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Not sure when it will be finished or what it will look like. The painting doesn’t really have a logical conclusion. I have discovered that I could just keep changing elements of the scene from now until forever.
Not exactly a welcome insight. Of course, “forever” has a pragmatic correlative. The painting is probably near to its final aspect. And I have enjoyed the doing thus far and continue enjoying the changes — and the studies and versions in other media. They have been great fun.
These stages are what happen when you climb pictorial mountains.
Sometimes I have a little drawing off to the side while I’m painting. It’s there so that I can talk to myself, as it were. I rehearse in thought — and with actual tools — aspects of the painting that I’m going to be changing. It’s like a visual “to do” list. Sometimes I have written notes too.
I go back and forth between these alternative versions and the actual painting. The purpose is not to spare me from making mistakes. The painting is fluid. It changes. I accept that readily enough. The cheat sheet is more a matter of discharging thoughts. I have these ideas about maybe this, maybe that, and the ideas are more quickly traced through more direct tools — these being my notions of immediacy — everyone is different.
As a river has little tributaries that pour into its current, these alternative tasks are just what they are. They are part of the enjoyment of the moment.
Drawings are vicarious experiences of nature. There’s the nature out there. Also there’s the nature in here. Nature from the inside is sometimes a landscape. And one of the landscapes that I particularly enjoy is the one that is spacious.
This one is doubly spacious because the water mirrors the sky so you get some sky twice. And actual sky and water are pretty similar anyway.
Oh, and then there’s the blue. Blue is the best.
The favorite place is nice in real life, but it’s really marvelous in art — more particularly in the process of portrayal. As the picture of the favorite place unfolds and emerges, the sensation is different than being there walking and enjoying the open air. Imaginatively it’s keener than in life. Or, rather, the life experience that I find so arresting comes about from watching bits of pigment attach to paper. The smears, dabs, scratchings, the contours, hatchings and whatnot are all so lovely.
The materials are beautiful. The colors are beautiful. The experience is so immediate and so close at hand.
Above is a detail of a drawing. The whole drawing measures about 8 x 10 inches. I’m drawing with the marvelous Neocolor1 crayons. What wonderful tools these crayons are!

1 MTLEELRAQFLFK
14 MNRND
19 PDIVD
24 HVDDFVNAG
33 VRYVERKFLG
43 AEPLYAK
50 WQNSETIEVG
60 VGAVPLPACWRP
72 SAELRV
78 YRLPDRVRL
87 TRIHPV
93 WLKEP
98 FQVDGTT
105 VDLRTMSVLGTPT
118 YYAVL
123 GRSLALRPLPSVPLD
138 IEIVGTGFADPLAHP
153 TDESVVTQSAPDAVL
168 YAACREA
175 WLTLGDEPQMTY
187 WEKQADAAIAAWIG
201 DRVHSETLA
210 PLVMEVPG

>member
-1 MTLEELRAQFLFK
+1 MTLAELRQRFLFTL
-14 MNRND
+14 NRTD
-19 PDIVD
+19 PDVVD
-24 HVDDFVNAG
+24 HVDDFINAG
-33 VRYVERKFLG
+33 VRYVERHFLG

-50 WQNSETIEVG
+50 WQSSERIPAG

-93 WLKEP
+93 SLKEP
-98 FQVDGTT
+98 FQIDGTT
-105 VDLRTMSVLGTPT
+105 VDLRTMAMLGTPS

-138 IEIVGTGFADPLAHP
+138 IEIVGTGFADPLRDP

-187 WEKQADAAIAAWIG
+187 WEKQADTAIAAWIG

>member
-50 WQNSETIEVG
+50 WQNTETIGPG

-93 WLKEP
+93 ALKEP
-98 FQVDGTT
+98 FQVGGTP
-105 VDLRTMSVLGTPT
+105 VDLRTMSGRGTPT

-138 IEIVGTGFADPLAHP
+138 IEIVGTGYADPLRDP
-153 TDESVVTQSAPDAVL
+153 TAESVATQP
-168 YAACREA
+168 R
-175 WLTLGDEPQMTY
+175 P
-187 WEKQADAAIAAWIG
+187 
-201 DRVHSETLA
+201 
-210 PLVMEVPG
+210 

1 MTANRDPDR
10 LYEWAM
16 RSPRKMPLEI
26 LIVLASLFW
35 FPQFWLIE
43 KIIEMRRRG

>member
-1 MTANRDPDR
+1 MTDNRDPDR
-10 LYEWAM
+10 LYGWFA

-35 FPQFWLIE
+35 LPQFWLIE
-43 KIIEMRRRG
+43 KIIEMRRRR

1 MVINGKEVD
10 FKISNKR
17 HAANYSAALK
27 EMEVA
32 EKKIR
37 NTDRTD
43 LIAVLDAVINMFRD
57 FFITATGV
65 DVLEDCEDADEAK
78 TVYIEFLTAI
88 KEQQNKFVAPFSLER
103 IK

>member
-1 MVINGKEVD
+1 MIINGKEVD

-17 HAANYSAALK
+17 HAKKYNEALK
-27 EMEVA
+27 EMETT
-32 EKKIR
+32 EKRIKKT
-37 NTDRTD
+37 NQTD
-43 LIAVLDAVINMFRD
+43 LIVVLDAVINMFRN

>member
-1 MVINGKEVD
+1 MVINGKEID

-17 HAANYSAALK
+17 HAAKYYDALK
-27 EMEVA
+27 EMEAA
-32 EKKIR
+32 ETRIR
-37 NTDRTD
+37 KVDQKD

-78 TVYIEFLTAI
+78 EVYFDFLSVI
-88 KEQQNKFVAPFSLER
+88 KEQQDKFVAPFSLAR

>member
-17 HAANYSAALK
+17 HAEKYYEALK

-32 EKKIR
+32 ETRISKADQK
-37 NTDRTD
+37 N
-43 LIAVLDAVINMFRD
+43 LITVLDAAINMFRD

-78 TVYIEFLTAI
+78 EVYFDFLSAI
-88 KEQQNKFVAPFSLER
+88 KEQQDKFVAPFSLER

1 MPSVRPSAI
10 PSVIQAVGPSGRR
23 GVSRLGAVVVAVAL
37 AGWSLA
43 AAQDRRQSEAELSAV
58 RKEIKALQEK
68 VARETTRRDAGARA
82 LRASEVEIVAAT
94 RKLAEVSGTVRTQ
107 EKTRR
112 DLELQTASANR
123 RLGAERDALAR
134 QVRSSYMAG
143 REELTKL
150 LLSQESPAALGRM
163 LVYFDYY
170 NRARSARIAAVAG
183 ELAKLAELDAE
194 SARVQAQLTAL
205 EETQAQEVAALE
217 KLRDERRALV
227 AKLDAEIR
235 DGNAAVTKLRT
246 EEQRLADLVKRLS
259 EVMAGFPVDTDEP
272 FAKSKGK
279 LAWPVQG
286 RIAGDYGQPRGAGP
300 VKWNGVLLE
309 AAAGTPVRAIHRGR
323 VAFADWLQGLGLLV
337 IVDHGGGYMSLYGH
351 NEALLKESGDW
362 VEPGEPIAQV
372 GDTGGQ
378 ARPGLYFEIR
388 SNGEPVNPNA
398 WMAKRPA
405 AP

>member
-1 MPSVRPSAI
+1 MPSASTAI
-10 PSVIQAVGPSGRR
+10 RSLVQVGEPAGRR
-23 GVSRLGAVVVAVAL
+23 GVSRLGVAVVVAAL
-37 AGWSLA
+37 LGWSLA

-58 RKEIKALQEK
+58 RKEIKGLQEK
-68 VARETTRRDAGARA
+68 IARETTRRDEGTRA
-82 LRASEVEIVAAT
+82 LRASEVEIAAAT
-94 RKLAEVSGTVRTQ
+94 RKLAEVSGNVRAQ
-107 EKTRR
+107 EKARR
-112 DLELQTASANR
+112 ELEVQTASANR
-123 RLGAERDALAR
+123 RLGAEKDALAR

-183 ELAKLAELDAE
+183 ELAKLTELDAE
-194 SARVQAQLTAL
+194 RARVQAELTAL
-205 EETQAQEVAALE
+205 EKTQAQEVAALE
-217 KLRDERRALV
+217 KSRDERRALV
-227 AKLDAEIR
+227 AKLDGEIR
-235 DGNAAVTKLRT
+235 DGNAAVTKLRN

I started this painting ages ago. Reworked it in fairly recent times. And it’s been rephotographed.
It’s brightly colored. I love the crepe myrtles, marvelous trees. I cannot get enough of drawing and painting them.
Seems an apt choice for today. Happy summer solstice, everyone.
Rearranged my schedule today to take advantage of the amazing weather. Beautiful, clear, low humidity, mosquitoes somewhere else visiting relatives, only beautiful clouds above — I decided to make some drawings from life of the most local neighboring trees using the latest box of neocolor1 crayons.
The colors I’ve been putting into my paintings from memory and imagination were in full force, and I got a chance to study them directly.
Such a glorious day! Hope yours was wonderful too, wherever you are.
Each medium requires you to think a little differently. Each has its particular virtues. Thus revisiting the same scene using different tools can offer sources of invention.
This drawing measures about 15 x 12.5 inches, drawn using neocolor1 crayons and colored pencils.
Sometimes the details suggest possibilities for new motifs.
I have a painting of the whole scene in the works, and I’ve been experimenting with a small painting of just the foreground shrubs — which have abstracted into variegated green ovals.
I suppose in time I will have come to know all these various ovals pretty well.
The US Arboretum
has a marvelous collection of bonsai trees. Visiting the arboretum today I made this small, quick pencil drawing of one miniature little forest.
Uncanny beautiful weather in Washington DC today. Both the bonsais and I enjoyed it thoroughly.
Each iteration the shapes are a little different and the scene changes appearance and yet remains fundamentally the same — like walking by the same place on different days.
And I got a new box of crayons. A thirty count box of Neocolor1.